#3 - Here's another scenario under no retiree healthcare. Any officer injured on duty who is not able to work anymore would receive no medical pension, just whatever money they had in their 401a, AND they would have to pay their own health insurance. I could easily see an officer getting shot and paralyzed, confined to a wheelchair, and having nothing to show for it but a minuscule 401a, no SS, and No health insurance. It's not worth the risk to your wife and children. Every single officer I know with less than 10 years on the job is already applying for jobs elsewhere. I foresee several precincts being closed next year due to manpower shortages and a huge problem finding qualified applicants to apply. Waivers will need to be issued to people with questionable criminal histories just to fill up a training class (if we ever have another one!)
The logical answer is for the City Clowncil to pass a resolution (or whatever it is they do) to allow zoo overflow parking on the grass during the spring/summer months and let the parking fees of those vehicles go to a fund for the park. Why not? We know the Clowncil loves to wade into park controversies (Forest Park anyone?) As far as the shuttle to and from the Overton Square parking garage? I'm sure the politicians would LOVE for somebody to actually USE the garage! You know, after the politicians said it was vital to the area (and now sits virtually empty everyday) and used millions of taxpayer money to build. I for one live in the dreaded suburbs but we love to come to the zoo at least once a month. We have needed to park in the grass several times due to the crowd. But if we know we will be turned away at the gate because 4 protesters are blocking parking on the grass then I won't even bother burning the gas to drive my family to the zoo. I sure as heck won't park in the garage and wait 15 to 30 minutes for a shuttle (to the zoo and back). Leave it to the park hippies to create a problem that was non-existant for twenty years.
So Jeff... you want a full service police department that dispatches officers to every call and fender bender. I understand, that's the way we've always done it. But we did it with 2,600 officers. Now there are around 2,200 officers and we're losing officers every week to retirement and resignation. We have had a hiring freeze for almost 2 years. In 17 years on the job i have had only one opportunity to take a promotional test. Luckily I scored extremely high and passed however plenty of my friends did not and are still answering calls every day in a squad car. By the time they get a chance to take another promotional test they might have over 20 years on the job! Is that what it's like in the "private" world? Morale is already low with manpower shortages on every shift and our great Mayor threatening our pensions. Every officer I've talked to with less than 10 years says they will leave if they get switched to a 401K. Now there is a media smear campaign against the DROP program (which actually saves the City money!). Take away the DROP program and 2 things will happen: Either people will suddenly retire once they get 25 years on, leaving MPD scrambling to replace them, or people won't retire and will stay for 30 or 40 years. That would create a logjam of upper management and there would NEVER be hope of promotions. But I'm a realist and there's an old saying that rings true here: "You get what you pay for". Apparently Memphis wants the cheap Wal-Mart special type of police force and they will get the kind of applicants willing to work for that.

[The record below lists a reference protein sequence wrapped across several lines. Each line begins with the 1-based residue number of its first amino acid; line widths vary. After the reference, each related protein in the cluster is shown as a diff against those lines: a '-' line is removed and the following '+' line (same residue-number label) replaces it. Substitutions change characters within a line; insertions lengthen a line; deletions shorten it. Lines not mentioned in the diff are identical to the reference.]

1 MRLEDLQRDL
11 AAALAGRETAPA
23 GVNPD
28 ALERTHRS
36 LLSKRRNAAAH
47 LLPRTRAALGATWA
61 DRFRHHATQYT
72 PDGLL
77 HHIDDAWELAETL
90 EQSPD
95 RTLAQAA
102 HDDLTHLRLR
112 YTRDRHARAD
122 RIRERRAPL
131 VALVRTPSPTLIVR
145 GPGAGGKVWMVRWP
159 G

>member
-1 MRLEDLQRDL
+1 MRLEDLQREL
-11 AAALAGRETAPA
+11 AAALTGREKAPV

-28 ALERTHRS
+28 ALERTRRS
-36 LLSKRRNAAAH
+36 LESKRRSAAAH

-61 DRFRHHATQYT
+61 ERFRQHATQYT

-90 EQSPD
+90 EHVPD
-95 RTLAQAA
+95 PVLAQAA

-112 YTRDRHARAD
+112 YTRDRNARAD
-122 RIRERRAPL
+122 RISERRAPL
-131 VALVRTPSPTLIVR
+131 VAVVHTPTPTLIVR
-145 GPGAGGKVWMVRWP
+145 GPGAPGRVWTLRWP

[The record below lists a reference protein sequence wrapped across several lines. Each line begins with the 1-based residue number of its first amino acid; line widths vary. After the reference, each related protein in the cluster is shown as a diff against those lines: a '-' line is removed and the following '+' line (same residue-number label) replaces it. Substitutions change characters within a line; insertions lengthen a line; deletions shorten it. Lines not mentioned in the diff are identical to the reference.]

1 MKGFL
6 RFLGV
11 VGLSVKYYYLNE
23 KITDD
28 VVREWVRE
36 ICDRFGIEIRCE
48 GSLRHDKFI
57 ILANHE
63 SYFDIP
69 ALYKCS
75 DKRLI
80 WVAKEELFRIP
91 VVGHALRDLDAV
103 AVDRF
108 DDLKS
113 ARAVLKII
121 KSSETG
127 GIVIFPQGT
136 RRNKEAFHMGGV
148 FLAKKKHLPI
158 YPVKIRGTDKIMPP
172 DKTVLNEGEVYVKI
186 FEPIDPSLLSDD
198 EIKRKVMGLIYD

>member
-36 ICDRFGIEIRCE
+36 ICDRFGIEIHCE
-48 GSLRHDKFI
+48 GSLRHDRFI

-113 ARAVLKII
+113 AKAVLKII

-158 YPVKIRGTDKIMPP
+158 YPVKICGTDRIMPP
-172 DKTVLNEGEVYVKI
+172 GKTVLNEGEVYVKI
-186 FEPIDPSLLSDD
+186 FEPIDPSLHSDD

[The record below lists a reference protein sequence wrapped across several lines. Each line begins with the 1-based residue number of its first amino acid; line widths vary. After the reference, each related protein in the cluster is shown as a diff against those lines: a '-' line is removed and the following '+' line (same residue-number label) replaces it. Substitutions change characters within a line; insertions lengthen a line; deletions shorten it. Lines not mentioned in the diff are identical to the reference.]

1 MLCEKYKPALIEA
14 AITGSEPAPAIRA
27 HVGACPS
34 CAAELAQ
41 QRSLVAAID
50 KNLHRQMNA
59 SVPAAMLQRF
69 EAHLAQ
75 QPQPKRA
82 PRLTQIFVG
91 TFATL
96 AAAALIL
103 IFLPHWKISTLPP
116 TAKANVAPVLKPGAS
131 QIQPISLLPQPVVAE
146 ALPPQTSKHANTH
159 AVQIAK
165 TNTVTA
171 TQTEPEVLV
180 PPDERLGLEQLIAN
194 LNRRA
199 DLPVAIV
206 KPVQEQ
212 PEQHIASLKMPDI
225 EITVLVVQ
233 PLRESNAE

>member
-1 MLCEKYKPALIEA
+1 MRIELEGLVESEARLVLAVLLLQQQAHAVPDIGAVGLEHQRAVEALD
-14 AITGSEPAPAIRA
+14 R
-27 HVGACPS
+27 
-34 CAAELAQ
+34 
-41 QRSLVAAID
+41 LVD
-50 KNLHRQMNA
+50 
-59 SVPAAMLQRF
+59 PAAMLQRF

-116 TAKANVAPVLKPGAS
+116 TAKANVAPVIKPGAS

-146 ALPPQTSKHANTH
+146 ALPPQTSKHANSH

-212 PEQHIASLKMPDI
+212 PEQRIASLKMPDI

In all honesty, this report shows just how strong the pension fund actually is! You have to remember that the City has only contributed 20 million to the pension fund each year, well below the ARC. While virtually EVERY other city in TN raised their ARC contributions towards pensions during the recession, Memphis did not. Memphis instead wasted taxpayer money on public/private ventures and gave tax money away through PILOT's and EDGE. Memphis actually contributes less to the pension than its employees pay into it! So, with all this in mind, it's amazing the pension is only 467 million behind! At 81% funded it is considered "healthy" by every economist around. If the City will just man up and start paying its fair share into the pension (and the worst President in US history gets replaced) the pension fund should be at 100% within the next 5 or 6 years.
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By John Klyce Minervini